Prevalence of High Blood Pressure, Risks Factors, and Knowledge Deficit in Apparently Healthy College Students

Main Article Content

Theresa A. Kessler, PhD, RN, ACNS-BC, CNE, FAAN Lynette Rayman, DNPS, RN, CNE

Abstract

Background: College students are assumed to be generally healthy, thus, elevated blood pressure can be easily missed in this population. However, recent research on college students has demonstrated increasing rates of elevated blood pressure. Situations that increase risk of elevated BP include higher levels of stress related to college education as well as other common stress producing events in life. Additionally, college students may engage in behaviors that increase risk such as eating poor diets, drinking alcohol, and not exercising regularly. The purpose of this study was to assess the prevalence of elevated blood pressure and risk factors in undergraduate college students and develop a campus wide educational initiative.


Methods: Undergraduate students at a faith-based, Midwestern university (n = 138) participated in a cross-sectional study. Demographic data, standardized BP measurements, risk factors, and perceived stress levels were collected via a Google form and in-person assessments.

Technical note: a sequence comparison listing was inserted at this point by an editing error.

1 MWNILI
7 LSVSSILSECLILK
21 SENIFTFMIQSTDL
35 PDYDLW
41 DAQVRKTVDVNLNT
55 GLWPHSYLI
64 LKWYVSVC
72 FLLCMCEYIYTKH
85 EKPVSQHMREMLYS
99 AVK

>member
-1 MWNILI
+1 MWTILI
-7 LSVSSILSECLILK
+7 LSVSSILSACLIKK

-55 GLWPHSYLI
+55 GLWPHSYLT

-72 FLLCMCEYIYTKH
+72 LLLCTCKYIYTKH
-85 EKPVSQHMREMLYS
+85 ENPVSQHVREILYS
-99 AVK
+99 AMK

Results: Fifty-two percent of college students had an elevated systolic blood pressure, and 30% had elevated diastolic blood pressure. Male students had significantly higher systolic (X2 = 101.343, p = .005) and diastolic blood pressure readings (X2 = 144.44, p < .001) compared to female students. There was no association between year in school and stress levels (X2 = 315.83, p = .102). Stress and systolic blood pressure were not correlated (r = .121, p = .180) nor were stress and diastolic blood pressure (r = .075, p = .408). Following the educational initiative, 96% of students (n = 91) were able to accurately define elevated blood pressure, risk factors for hypertension, and strategies to lower blood pressure.


Conclusions: It is vital that blood pressure assessments become a priority for college students. These assessments must be followed by interventions aimed at reducing blood pressure levels, stress, and risk factors related to hypertension to prevent the long-term effects of cardiovascular disease. Healthcare providers on college campuses, including and perhaps most effectively students in health-related fields, should be involved in working with this population to increase awareness and screening efforts.

Keywords: blood pressure, college students, risk factors, hypertension, education, prevalence

Article Details

How to Cite
KESSLER, Theresa A.; RAYMAN, Lynette. Prevalence of High Blood Pressure, Risks Factors, and Knowledge Deficit in Apparently Healthy College Students. Medical Research Archives, [S.l.], v. 12, n. 6, june 2024. ISSN 2375-1924. Available at: <https://esmed.org/MRA/mra/article/view/5357>. Date accessed: 22 july 2024. doi: https://doi.org/10.18103/mra.v12i6.5357.
Section
Research Articles

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